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How Sony Santa Monica knocked God of War Ragnarok's big narrative climax into shape


Spoiler warning for God of War Ragnarok's late-game story!

With much of the final, climactic level in place and the last few visual effects coming in, the developers at Sony Santa Monica realised they had a bit of a problem: there's a big plot development that happens here, essential to the entire story of God of War Ragnarok - but nobody who played the game would notice it.

The moment in question here is Atreus' big realisation, that bringing about Ragnarok is, after all, maybe not the best idea - something he notices when dwarven companion Sindri sets off a kind of magical shockwave, which destroys the Asgardian villains' defences but, also, takes out a good few innocent civilians, too.

Watch on YouTube

The problem, according to Victoria Smith, a lead level designer at Santa Monica who explained all this in an excellent GDC talk, is that nobody could tell any civilians were getting hurt. Talking to the audience after showing the team's first pass at the scene, she said, "I want anyone to raise their hand if they saw the fifteen civilians at the bases of those war machines getting crushed and murderised," to no response. "Yeah! Yeah neither did any of our playtesters."

If you've played it, Smith explained, you'll know that those deaths are "absolutely pivotal" to Atreus and Kratos' big moments of realisation. "The scene makes no sense without it! And our animation team absolutely did not have time to add more."

Because of the way the levels such as these are built, all of the camera's movements are already blocked out well in advance, with the terrain and everything on it placed within the field of view - which meant that the only options were to play with what was already there. "I rotated and I warped and I did unspeakable things to place those civilians on every available ledge," Smith joked, to no avail. The lighting team put fires and torches by them all to "light them up like Christmas trees" to help draw the eye, but that didn't work, and the art team made some dead civilian poses and placed them right in front of the player, but still players didn't clock on.

The reality, Smith explained, was that the scene was almost "the definition of cognitive overload, there's just too much going on," with a huge amount of visual effects, explosions, monsters and all the rest on screen at once, plus Sindri and Atreus in the foreground.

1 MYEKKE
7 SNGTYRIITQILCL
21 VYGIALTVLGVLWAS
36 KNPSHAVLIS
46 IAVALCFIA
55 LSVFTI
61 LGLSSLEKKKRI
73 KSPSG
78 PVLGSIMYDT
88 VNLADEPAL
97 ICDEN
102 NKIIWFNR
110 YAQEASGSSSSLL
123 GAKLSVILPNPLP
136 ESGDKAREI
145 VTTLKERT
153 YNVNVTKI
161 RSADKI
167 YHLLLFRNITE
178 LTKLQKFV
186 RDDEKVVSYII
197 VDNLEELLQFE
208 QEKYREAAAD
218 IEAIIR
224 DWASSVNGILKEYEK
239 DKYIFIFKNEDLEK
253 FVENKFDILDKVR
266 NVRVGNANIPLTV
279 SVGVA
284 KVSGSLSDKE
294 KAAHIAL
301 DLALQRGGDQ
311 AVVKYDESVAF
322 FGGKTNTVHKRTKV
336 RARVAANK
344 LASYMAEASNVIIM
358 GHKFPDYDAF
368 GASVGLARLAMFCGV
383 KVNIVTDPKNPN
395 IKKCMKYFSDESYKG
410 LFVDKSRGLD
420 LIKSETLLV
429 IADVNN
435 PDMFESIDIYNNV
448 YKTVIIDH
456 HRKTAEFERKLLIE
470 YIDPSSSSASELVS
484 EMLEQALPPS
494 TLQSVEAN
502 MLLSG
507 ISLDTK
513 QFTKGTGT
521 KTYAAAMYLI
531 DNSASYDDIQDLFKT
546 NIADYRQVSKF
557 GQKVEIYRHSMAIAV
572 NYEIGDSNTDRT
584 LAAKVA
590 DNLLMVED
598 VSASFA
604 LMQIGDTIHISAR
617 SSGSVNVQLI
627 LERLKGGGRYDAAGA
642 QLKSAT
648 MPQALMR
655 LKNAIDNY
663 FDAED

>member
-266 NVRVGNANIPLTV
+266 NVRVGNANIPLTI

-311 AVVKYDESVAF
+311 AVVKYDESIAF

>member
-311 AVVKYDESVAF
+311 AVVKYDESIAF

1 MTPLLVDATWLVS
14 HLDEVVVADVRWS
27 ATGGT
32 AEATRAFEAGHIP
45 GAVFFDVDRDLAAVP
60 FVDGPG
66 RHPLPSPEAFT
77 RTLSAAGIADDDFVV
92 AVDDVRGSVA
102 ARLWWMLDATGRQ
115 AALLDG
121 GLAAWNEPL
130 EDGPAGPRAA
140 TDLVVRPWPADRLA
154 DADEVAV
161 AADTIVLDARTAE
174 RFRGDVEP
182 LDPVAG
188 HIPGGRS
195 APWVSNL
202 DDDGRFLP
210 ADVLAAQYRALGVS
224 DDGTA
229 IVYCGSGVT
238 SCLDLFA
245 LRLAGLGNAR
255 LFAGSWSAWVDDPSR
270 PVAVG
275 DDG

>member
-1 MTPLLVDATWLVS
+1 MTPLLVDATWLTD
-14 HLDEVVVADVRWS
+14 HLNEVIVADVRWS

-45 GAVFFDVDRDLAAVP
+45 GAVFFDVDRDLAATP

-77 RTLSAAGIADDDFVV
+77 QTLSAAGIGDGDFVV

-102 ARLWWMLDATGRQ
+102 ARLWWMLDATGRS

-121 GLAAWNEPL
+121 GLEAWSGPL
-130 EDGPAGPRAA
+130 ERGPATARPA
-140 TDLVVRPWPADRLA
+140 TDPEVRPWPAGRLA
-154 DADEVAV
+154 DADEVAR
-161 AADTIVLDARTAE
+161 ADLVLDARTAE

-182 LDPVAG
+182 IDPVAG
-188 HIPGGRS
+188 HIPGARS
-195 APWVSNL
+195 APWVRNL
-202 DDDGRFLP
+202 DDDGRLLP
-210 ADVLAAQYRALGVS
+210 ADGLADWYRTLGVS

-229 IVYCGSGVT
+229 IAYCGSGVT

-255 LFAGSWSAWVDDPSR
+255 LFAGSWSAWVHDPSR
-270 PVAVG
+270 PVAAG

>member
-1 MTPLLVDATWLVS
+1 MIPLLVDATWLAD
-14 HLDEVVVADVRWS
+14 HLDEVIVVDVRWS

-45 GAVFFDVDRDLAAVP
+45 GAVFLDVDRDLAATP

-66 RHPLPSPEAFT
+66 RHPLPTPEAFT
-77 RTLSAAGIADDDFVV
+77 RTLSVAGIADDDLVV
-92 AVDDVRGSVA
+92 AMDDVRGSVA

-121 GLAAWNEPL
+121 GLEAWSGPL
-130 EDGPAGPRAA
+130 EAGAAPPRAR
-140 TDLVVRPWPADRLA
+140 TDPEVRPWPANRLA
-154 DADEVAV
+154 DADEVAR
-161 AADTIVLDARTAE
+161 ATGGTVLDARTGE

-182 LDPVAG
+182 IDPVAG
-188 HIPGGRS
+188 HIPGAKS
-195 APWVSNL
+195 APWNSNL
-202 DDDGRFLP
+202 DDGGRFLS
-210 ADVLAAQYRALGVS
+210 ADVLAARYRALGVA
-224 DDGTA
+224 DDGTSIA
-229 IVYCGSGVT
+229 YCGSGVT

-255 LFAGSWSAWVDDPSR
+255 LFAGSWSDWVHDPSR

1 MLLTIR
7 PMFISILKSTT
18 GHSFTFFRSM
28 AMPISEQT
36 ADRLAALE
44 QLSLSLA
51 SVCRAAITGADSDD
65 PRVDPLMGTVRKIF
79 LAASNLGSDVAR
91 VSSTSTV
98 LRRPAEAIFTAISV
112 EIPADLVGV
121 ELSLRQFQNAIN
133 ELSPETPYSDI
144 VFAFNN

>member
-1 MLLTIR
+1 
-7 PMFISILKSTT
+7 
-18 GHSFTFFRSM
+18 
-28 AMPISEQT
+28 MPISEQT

After exhausting all other options, it turned out to be Santa Monica's sound team that came to the rescue. Their solution was to turn down the volume on everything, and crank up the sounds of all the civilians' screams. Watching the final version of the clip again at the talk, suddenly it all came together.

Here's a finished clip of the scene in question, starting at 01:00Watch on YouTube

This was one of a number of last-minute, or otherwise just very clever hacks the Santa Monica team found themselves relying on to get Ragnarok into shape - which all added up to a reminder of the amount of ingenuity that goes into making big productions like these work.

Smith, revealed that she had ingeniously re-used the different sections of the trench that the player walks through as Atreus on their first visit to Asgard, for instance, by "literally cutting and pasting" them and then rotating, repositioning, and reordering them into an entirely new path for the Ragnarok battle.

The background soldiers meanwhile were an issue, but the animation team found a way to strip the basic fighting animations down to "flipbooks", and then turning them into two-dimensional models - Smith's rotation of the camera to reveal them from the side drew a big round of applause from the developers in the audience. And meanwhile the flying dragons almost got cut from the final scene, the playtesters found Odin to easy to beat compared to Thor, despite dying "twice to Thor and 12 times against Odin," because Thor was so much more imposing and Odin's arena, Smith admitted, was just too large for his visual effects to give him much oomph.

Covid, meanwhile, had a predictably major impact, with motion capture put back by "a year," and the PS4 version of the game wasn't "fully performant," in terms of frame rate, until 22nd August 2022, just a week before an internal deadline.

Like a few others at GDC - including those that revealed 60 percent of all Wordle players lost their streak to 'parer', and that CD Projekt had to tweak Keanu Reeves' character to be an especially giant "asshole" to stop players always siding with him - it made for a highly enlightening presentation. You can watch this one on the GDC Vault on 14th April but, like the others, be warned that'll require paying a fee for access.

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